I’ve had a surprising number of chances this year to go to sleep in England and wake up in Scotland: the Caledonian Sleeper train experience leaves conveniently from Euston station, 3 minutes’ walk from the NCT London office, and arrives in Edinburgh eight hours later.
On behalf of NCT, I’m a member of the Implementation Programme Board for The Best Start – the Scottish Government’s new policy for maternity and neonatal services. The Best Start pledges a ‘family-centred, safe and compassionate approach to care; real continuity of care and carer, with vulnerable families offered additional tailored support; services redesigned to ensure optimal outcomes and sustainability, and… to support normal birth processes and avoid unnecessary interventions’. These are relevant and commendable goals and I am privileged to be part of the work putting them in place.
I’ve visited Aberdeen, Edinburgh and Glasgow during this project and listened to the voices of women, midwives and doctors in all of them. A stay of three days in February helped me catch up on all things Glaswegian: I visited an NCT Bumps and Babies group – with NCT Breastfeeding Counsellor – in Strathbungo and a Baby Café in Govanhill. Thanks to having a valued personal network in this city, I also chatted with two mums of wee boys under two – and a professor of midwifery!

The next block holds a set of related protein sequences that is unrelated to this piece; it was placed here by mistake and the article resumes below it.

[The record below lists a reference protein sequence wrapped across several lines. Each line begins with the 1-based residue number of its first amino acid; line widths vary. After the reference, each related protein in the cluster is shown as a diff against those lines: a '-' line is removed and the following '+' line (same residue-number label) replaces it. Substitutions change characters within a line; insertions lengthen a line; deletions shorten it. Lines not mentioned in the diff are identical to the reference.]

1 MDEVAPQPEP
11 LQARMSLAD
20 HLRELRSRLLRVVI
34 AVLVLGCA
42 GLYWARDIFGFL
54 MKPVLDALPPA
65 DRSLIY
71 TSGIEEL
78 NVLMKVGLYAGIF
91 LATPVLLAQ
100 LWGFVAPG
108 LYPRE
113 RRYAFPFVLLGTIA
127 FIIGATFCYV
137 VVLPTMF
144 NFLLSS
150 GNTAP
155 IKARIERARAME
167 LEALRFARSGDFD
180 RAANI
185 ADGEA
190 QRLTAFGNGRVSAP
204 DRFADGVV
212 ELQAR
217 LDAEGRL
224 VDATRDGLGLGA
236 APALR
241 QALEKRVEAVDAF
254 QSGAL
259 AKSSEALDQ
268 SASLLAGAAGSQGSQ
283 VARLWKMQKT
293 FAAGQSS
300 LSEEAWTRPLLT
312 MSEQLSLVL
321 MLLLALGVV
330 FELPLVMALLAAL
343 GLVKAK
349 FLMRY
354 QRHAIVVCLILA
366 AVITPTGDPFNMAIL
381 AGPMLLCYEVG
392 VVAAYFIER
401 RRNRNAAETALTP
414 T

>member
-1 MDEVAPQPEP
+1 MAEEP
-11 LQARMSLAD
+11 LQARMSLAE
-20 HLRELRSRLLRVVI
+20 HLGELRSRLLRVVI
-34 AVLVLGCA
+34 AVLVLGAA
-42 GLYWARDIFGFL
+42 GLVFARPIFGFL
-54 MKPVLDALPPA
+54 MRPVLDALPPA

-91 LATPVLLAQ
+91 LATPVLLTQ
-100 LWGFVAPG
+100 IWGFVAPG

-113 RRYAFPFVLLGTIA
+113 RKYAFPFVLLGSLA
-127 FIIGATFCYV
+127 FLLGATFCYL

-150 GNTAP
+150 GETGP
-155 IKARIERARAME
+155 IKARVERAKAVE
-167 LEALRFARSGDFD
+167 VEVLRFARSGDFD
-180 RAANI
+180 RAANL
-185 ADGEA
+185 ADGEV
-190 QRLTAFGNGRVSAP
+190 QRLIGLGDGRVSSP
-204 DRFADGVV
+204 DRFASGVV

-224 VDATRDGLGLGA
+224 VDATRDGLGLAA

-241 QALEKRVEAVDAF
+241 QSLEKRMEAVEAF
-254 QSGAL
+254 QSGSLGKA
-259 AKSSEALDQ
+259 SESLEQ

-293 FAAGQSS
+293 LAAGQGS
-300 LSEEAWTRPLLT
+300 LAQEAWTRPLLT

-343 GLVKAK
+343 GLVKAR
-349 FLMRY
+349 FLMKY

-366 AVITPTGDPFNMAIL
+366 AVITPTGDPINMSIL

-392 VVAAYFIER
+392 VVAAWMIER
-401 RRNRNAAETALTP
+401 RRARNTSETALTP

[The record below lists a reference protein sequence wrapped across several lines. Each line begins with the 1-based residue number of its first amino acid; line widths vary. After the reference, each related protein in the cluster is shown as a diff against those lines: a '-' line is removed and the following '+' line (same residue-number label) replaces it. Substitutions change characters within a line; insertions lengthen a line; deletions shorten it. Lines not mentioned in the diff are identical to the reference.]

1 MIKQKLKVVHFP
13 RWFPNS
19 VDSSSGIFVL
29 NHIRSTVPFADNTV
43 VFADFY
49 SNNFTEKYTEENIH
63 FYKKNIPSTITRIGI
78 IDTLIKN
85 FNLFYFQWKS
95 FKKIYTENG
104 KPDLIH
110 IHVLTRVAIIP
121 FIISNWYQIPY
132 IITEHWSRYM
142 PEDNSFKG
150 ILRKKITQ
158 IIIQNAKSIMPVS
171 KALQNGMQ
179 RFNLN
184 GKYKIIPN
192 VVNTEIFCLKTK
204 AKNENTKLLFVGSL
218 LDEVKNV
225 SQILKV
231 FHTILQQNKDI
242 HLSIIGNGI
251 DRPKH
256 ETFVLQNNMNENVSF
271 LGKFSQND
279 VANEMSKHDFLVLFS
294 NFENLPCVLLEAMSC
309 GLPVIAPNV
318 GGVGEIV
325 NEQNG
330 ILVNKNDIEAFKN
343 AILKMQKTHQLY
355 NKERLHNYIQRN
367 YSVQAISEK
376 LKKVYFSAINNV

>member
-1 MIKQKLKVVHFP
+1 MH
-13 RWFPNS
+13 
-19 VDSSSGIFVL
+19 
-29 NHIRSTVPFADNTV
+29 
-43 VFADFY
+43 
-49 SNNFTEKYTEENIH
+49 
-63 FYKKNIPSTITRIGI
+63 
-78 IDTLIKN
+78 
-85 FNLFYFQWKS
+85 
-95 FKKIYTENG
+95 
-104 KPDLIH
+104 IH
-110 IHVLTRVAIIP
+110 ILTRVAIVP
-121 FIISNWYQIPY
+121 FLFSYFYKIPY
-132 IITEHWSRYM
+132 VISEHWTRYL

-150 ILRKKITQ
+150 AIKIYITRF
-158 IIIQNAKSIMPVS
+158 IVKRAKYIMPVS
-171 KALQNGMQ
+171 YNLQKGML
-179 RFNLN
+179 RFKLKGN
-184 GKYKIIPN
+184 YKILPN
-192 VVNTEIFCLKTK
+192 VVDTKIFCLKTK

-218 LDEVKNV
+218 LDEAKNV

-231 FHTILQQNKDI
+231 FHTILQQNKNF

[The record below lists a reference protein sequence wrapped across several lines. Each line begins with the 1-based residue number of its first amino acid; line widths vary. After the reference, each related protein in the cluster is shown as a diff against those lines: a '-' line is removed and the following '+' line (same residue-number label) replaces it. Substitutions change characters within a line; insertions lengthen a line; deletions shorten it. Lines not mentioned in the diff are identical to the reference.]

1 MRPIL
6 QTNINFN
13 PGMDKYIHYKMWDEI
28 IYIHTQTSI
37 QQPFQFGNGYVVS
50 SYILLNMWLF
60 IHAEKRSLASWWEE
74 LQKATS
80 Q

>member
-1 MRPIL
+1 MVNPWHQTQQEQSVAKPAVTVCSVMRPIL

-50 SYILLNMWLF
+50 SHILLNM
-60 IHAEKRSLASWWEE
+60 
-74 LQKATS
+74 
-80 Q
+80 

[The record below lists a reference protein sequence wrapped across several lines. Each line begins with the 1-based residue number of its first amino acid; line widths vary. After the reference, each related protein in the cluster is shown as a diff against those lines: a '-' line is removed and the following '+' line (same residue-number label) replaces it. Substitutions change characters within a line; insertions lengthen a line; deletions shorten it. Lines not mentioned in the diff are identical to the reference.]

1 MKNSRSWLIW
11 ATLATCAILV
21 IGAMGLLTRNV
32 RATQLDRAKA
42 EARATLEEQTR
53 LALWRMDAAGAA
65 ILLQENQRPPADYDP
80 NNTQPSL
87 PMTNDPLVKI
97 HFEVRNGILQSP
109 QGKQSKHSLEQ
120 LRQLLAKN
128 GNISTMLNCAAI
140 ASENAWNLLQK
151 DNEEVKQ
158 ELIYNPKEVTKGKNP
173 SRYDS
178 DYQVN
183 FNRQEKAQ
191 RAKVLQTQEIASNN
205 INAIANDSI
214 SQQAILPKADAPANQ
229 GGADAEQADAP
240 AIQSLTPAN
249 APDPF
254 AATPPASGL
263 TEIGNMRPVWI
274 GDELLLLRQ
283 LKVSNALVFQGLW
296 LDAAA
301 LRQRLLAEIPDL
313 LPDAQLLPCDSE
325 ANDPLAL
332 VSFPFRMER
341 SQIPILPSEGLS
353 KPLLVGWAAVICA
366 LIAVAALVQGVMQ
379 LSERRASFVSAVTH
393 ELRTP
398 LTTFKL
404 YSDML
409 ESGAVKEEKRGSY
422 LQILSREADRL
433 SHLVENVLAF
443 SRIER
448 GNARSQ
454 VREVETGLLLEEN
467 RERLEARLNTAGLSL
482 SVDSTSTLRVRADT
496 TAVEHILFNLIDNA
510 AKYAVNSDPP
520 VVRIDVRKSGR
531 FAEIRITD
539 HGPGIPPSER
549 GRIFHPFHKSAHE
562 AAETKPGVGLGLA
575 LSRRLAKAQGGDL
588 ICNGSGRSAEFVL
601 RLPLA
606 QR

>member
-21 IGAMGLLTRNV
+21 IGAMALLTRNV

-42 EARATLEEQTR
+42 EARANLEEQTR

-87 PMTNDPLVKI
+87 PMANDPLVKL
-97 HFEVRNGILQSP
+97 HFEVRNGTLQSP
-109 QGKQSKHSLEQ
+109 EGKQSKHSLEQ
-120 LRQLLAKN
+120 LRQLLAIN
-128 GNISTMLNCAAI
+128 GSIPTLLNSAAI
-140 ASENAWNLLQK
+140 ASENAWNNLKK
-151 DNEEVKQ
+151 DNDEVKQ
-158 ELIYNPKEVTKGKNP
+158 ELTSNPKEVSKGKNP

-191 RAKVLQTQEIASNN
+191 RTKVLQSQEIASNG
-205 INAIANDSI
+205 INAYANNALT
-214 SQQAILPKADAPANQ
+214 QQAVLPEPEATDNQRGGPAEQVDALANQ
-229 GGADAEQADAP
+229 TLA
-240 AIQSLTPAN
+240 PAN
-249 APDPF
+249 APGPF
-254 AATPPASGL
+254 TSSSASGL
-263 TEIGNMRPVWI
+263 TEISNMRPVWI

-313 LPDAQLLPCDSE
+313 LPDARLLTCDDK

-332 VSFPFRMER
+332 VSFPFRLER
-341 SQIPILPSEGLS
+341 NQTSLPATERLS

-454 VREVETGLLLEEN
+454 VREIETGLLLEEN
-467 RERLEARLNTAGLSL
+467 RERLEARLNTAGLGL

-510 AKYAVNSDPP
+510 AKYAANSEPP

Some of the stories I heard from the friendly mums in Glasgow were in accord with findings elsewhere so I was able to contribute a report, built from immediate feedback, to the Implementation Programme Board. The director of the Royal College of Midwives in Scotland supported me, with a comment that midwives’ accounts now also reflect that pressures on labour wards – while keeping the care safe – are nevertheless beginning to impact on the best-quality service that professionals want to provide.
The Board receives feedback from ‘early adopter’ programmes, and from subgroups focusing on continuity of carer and local delivery (I’m on this one); perinatal services; workforce and education; and remote and rural skills. There are 76 recommendations in The Best Start covering a range of services, divided into ‘local’ and ‘national’ implementation, though the board oversees both processes. It is a fast-paced process, closely focused on the evidence-based recommendations.
I contribute as much as I can – always urging services to engage with their local women and families – but would love to hear any further thoughts or experiences from service users or practitioners in Scotland, to help me make the right suggestions. Get in touch by email at email@example.com or via twitter: @elizabethduff2.
Thanks so much to those who have already contacted or chatted to me, as well as Anne Budd, NCT Glasgow Branch Coordinator, for putting me in touch with local groups; also to colleagues on the Board for their helpful support.
This guest blog comes from Elizabeth Duff, Senior Policy Advisor at NCT.